'We'll put the Odd back into Oddbins'

08 August, 2008

Simon Baile and brother-in-law Henry Young vow to steer the struggling chain out of the red

Control of the Oddbins chain has returned to the hands of the family who pulled it back from the brink in the seventies in an extraordinary twist that could signal a renaissance for the iconic retailer.

Simon Baile, and brother-in-law Henry Young, took over on Monday - almost 35 years to the day since Simon's father Nick, and business partner Dennis Ing, saved Oddbins from receivership after its original founder, Ahmed Pochee, hit trouble.

The deal, struck this week by the pair who run two outlets under the name Ex Cellar, ends another turbulent period in the retailer's history. It closes a seven-year chapter of ownership by French giant Castel, that saw Oddbins report losses of £8.6 million last year.

Baile refused to be drawn on the details of the sale, but pledged to put "the Odd back into Oddbins", with a focus on unusual wines. "We have the best brand there is, albeit that it's a bit tired. Ex Cellar is focused on independent family -produced wines, the kind that don't normally find access to the market. That is an area desperately missing on the high street.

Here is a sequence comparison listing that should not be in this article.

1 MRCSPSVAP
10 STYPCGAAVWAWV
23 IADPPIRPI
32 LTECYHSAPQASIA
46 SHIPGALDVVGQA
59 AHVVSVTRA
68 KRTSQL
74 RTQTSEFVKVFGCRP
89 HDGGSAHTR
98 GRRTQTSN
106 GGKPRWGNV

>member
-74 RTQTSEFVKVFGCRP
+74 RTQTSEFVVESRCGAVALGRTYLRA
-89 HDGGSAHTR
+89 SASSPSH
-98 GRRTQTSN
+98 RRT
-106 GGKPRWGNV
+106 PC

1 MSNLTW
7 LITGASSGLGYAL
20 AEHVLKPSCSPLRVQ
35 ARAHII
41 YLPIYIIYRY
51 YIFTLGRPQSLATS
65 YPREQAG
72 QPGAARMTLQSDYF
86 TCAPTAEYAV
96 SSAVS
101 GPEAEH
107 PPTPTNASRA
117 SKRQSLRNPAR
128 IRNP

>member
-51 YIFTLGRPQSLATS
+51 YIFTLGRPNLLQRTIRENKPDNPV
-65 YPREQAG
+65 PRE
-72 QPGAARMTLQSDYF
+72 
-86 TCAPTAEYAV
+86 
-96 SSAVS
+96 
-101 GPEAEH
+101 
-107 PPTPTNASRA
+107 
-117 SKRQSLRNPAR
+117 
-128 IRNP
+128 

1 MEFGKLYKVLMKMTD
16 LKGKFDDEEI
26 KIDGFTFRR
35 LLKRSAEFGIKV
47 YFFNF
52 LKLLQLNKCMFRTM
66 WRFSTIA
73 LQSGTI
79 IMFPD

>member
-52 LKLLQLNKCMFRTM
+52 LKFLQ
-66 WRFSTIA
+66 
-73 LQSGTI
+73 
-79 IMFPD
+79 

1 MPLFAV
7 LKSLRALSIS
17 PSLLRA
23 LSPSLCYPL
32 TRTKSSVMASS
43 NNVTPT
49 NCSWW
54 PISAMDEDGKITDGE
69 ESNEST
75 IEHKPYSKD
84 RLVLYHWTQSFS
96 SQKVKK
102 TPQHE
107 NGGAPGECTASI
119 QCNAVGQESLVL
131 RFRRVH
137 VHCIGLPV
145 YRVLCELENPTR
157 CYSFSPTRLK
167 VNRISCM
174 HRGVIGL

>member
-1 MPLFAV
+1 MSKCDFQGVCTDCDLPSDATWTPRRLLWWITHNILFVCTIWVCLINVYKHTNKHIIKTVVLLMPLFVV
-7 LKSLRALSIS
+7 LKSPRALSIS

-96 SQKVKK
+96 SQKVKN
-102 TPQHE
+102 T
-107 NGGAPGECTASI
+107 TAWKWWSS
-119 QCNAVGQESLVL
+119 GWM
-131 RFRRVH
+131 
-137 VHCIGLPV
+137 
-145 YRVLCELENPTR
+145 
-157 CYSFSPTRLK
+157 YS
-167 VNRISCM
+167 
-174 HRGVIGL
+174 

"I've been on my soapbox about this for years .The homogenisation that has taken place is distinctly boring for the consumer. The key is not so much where a wine comes from, but that it's different."

Despite the economic slump , which ha s seen the multiple specialists' share of the wine market fall from 12.4% to 10.2% in a year, Baile said he was confident Oddbins could return to profit.

"The business has fantastic potential, it just has to be unlocked. It is a tough market, but if you do things right you can thrive in a recession. "

But he emphasised that it would continue to offer a broad range of wines at different price points, adding: "I haven't come in to chop the top off."

Castel, which is rumoured to have paid £57 million for the brand in 2002, came under fire for flooding outlets with its own French wines. This has le d to high -profile departures among Oddbins' Wimbledon-based buying team and criticism it was failing to deliver the eclectic mix of New and Old World wines demanded by consumers .

Concerns that it had lost confidence in the Oddbins brand were compounded by its strategy to expand the Nicolas fascia in to the UK. The move saw the Oddbins chain shrink from 246 stores, when Castel acquired the business, to 158. Those that were not converted were closed, leaving Castel with 82 Nicolas branches that it will now run as a stand-alone business.




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